His thoughts got me thinking on how important it had been for me to preserve memories in the form of words and pictures. I recently came across a post I made about the passing of our little Minerva, who came into our lives alongside Remus half a decade ago. As if he had read my mind he said to me “I like looking out the window, to remind myself of when I was outside with that little white cat. We were found together, you know that right? I look at the stray cats in the alleyway in front of our house and it reminds me of her, today it’s been 5 years since she left us”

There are so many of my own memories that don’t actually have documentation. Like the time I met Craig for the first time in a place called The Hole in The Wall, and we karaoke’d to the rythm of mojitos, and the rallies, time spent together and the hard times.Or the first time I hung out with Virtute on the roof of Chester House. I found myself remembering that some of the most awesome memories still live in my brain, so I asked remus if there was anything he wanted to say about that “I finally got to spend some quality time with Craig this summer, and we had good chemistry. I was kind of glad he doesn’t enjoy picture-taking as much as you though, my fur on a sweaty summer day is not flattering at all. As for Virtute… is that an alter ego of his’, a place to ponder on humanity itself? or is he truly a living cat?

For anyone who knows Remus, his skepticism shouldn’t come as a surprise, his own life experiences have left him with difficulty trusting others, usually running right underneath the bed when hearing footsteps or laughter.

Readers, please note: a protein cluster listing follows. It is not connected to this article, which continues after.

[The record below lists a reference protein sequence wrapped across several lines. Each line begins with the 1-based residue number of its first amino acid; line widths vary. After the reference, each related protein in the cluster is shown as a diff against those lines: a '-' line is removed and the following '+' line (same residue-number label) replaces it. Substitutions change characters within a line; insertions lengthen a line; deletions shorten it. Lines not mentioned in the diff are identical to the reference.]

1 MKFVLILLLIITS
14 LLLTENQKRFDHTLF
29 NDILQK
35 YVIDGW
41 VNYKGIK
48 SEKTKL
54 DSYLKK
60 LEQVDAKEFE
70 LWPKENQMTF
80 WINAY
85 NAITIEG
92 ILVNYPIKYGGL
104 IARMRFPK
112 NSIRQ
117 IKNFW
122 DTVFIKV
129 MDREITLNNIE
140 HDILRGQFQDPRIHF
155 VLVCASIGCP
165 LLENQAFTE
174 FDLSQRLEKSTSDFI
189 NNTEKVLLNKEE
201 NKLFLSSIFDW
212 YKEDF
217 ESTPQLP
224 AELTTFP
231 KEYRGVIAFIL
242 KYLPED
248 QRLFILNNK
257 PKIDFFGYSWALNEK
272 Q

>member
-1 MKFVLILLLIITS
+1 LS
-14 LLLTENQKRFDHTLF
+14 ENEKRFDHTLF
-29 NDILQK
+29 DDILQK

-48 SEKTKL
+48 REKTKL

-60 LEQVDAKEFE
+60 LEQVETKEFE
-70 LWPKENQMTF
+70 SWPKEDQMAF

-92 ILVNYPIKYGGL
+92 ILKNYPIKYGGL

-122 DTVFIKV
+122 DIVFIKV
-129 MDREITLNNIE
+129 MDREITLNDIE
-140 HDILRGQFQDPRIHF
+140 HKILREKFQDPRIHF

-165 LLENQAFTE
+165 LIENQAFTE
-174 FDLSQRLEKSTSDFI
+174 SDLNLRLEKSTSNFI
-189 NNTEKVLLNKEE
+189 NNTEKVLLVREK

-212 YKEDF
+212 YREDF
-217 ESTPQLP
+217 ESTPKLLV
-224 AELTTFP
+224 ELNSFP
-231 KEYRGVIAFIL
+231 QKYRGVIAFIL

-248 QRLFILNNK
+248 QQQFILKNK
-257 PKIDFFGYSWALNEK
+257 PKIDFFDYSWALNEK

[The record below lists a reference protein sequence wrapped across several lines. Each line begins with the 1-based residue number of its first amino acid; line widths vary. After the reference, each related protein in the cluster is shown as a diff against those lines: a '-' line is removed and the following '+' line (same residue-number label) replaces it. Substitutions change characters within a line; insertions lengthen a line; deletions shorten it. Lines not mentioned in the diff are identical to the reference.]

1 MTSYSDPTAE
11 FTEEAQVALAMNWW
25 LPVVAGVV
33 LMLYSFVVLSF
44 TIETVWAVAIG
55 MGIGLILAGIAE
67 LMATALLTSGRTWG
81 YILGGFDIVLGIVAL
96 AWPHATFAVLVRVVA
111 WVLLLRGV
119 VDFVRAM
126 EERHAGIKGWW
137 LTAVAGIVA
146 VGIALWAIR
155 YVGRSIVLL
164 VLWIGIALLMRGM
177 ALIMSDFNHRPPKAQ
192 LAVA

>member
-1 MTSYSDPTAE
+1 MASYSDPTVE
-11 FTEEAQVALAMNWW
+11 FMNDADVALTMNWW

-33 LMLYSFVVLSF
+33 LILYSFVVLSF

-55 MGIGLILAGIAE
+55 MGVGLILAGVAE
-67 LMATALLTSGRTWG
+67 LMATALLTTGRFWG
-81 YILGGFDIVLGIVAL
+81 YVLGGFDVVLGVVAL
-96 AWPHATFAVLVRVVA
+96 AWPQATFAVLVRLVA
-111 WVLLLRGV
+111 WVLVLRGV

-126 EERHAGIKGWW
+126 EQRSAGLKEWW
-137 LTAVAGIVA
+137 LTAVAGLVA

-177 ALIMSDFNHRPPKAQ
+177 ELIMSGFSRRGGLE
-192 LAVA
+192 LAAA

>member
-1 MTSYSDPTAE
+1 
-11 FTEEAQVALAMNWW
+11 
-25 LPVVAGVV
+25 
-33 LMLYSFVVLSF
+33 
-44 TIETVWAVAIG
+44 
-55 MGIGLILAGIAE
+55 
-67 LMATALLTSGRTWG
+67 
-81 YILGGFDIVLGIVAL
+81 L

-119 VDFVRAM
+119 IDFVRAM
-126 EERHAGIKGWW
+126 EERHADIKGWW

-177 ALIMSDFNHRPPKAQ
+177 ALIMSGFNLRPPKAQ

On the topic of birthdays, Remus added “Birthdays are all kinds of complicated, but I feel like these are moments that warrant documenting them. It’s awesome to see your friends grow into themselves, and it’s always fun to look back at who we were that got us into today.” A little while later, after eating dinner, Remus jumped onto my bed and said “memory is habit sometimes, like looking out the window, sweet friendship memories, or having a favourite spot on the bed, I don’t need pictures to show you that I’m always little spoon”

Happy birthday Virtute and Craig! and Minerva, you’re always with us.

Episode Thirty Five: You & the 6

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As you might recall, Virtute is one of the biggest Drake fans of all time. So when the new mixtape “If you are reading this it’s too late” was dropped surprisingly this week, Virtute pretty much spent the whole day listening to the album on repeat.  In fact, the whole house fell silent safe for the prophetic, yet hyper-literal, lyrics of Toronto’s prodigal son.

Virtute’s been playing the track “You & the 6” over and over today though.  As usual, I’m curious as to why some songs really appeal to Virtute and others he discards quite quickly (I guess it’s a whole generational thing). Anyhow, Virtute was a little annoyed that I was disturbing his listening experience, but he relented and explained, “This song hits home. I think a lot of my mama, Jenny, she really raised me, her and this city have craddled me. It was Jenny who taught me how to fetch and who gave me cuddles when I was anxious at night. She’s always learning who I am and who I am becoming and she’s learned to let me be me.  At the same time, this city shaped me as well. I’ve explored rooftops on Chester Avenue and scary stairs on Dufferin and I’ve laid low in the garden here on Dublin.  All the while that tower looked over me, let me know things would be ok. It’s funny what cradles us, isn’t it?”